Rick Owens is looking to defend himself in a New York legal fight.
Barbara Mariani, who helped establish the designer’s stores in Paris and London, sued FiftyFifty Inc. — which is owned by Owens and his business partner and creative director, Elsa Lanzo — alleging an attempt to wrongly squeeze her out of her 10 percent stake in the business unit used to set up the U.K. operation.
The suit, which seeks damages of at least $2.5 million and was filed in New York State court last Friday, charges “tortious interference with business relations and breach of fiduciary duty.”
But a spokesman for the fashion house noted to WWD that the action comes from a minority shareholder in the company’s Paris store and that, “We believe this lawsuit is totally without merit and our lawyers will be filing papers to have the same dismissed.”
The suit claims Mariani, “an American, single mother of three children” was key in opening the brand’s stores, first in Paris and then in London, receiving equity in both operations for her efforts as well as other compensation.
Mariani put in 18,000 euros, about $18,732 at current exchange, for a 9 percent interest in the Paris store, which opened in 2006. Two years later, she received a 10 percent stake in a company called Creature Development, which is controlled by FiftyFifty and was set up to establish the London store, which opened in 2009.
The suit said, “Mariani worked seven days a week, 16 hours a day, without holiday or respite, to ensure the success of the new London store opening, all the while maintaining spectacular sales in the original flagship store in Paris and traveling weekly between the stores to ensure both operations ran smoothly and to share and foster important client relationships she had formed over the years.”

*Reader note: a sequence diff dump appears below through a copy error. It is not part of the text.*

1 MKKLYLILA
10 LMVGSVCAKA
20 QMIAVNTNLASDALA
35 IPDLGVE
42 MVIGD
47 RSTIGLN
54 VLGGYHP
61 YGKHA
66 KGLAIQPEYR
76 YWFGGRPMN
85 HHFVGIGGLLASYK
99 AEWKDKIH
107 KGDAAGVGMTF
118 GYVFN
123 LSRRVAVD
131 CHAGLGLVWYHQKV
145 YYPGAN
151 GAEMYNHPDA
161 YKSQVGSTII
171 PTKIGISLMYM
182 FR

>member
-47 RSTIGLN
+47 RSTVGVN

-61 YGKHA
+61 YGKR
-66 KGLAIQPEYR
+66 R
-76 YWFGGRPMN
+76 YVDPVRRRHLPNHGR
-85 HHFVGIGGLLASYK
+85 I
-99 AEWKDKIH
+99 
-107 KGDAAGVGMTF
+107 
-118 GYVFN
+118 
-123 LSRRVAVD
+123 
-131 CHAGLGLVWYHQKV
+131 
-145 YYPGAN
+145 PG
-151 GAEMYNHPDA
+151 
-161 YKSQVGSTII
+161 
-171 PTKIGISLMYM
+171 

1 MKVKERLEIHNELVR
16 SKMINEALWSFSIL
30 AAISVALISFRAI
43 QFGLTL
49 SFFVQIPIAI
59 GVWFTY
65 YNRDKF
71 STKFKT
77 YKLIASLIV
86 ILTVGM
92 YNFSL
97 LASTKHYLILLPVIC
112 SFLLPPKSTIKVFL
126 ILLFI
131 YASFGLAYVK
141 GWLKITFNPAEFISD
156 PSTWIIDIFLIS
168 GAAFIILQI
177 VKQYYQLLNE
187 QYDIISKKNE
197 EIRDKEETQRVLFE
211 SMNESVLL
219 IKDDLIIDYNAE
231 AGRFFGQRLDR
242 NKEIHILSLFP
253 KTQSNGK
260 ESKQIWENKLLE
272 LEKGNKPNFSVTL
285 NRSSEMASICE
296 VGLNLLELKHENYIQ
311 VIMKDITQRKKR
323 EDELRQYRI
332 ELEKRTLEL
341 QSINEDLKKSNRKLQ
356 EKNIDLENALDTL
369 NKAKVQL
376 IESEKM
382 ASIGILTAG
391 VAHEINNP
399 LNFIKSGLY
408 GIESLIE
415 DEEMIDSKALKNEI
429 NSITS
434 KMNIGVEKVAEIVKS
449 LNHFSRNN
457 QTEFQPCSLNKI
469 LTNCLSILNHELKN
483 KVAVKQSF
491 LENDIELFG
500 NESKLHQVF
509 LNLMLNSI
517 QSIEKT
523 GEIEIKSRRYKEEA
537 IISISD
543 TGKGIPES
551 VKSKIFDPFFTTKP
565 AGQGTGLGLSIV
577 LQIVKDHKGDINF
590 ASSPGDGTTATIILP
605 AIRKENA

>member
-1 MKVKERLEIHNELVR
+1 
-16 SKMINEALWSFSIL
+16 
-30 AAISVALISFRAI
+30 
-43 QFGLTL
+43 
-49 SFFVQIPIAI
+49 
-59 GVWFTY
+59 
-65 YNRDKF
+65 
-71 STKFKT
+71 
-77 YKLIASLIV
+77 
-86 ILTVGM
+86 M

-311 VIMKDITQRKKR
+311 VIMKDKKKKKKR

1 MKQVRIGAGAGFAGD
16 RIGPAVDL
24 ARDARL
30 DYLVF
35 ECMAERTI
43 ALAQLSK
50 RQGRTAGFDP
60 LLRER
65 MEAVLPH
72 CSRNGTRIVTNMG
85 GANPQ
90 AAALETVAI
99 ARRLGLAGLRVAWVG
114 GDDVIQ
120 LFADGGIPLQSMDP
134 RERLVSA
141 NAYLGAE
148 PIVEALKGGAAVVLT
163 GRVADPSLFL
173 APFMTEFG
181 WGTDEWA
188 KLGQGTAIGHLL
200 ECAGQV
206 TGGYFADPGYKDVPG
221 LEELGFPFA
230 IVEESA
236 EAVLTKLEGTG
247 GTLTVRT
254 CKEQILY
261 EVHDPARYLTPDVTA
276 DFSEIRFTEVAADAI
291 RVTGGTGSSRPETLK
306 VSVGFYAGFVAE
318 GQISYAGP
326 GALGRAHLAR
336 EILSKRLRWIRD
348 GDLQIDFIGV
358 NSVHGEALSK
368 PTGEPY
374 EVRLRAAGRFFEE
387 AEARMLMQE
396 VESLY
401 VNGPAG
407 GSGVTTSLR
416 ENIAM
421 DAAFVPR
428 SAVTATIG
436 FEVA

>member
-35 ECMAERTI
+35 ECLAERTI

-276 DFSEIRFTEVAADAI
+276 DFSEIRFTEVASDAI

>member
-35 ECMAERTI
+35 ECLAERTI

Mariani said she was asked to step away from the London store in 2011. The suit said, “She signed a termination of the consultancy agreement she had executed with Creature Development in June 2011, modifying her right to sell her 10 percent share at market value within ten business days, and held onto her 10 percent interest in Creature Development.”
She contends she was later asked to “gift” her stake back to the company “at a nominal fee.”
The suit said, “Lanzo’s demands that Mariani give up her interest in Creature Development were accompanied by a five-year relentless campaign to intimidate Mariani into turning over her shares.”
In 2015, Mariani received a letter from Lanzo claiming that Creature Development owed its controlling shareholder, the Owens and Lanzo-controlled FiftyFifty, $717,373 dating back to 2008 and 2009 promissory notes. The letter said that FiftyFifty applied for an allotment of shares to “satisfy the alleged outstanding loan obligations.”
“By the share allotment offer letter, defendant FiftyFifty sought to pressure Creature Development into offering an exorbitant number of new shares, solely for the purpose of squeezing Mariani out of Creature Development,” the suit said. “Such squeeze-out would allow FiftyFifty (and Lanzo and Owens and company) to increase their shares in Creature Development without requiring any additional input of capital from FiftyFifty.”
The letter indicated that Mariani would have to come up with 79,540 pounds to maintain her stake. She arranged to borrow the money, but said she never heard back from Creature Development or FiftyFifty on the matter and that the loans have not been repaid nor have additional shares been allocated.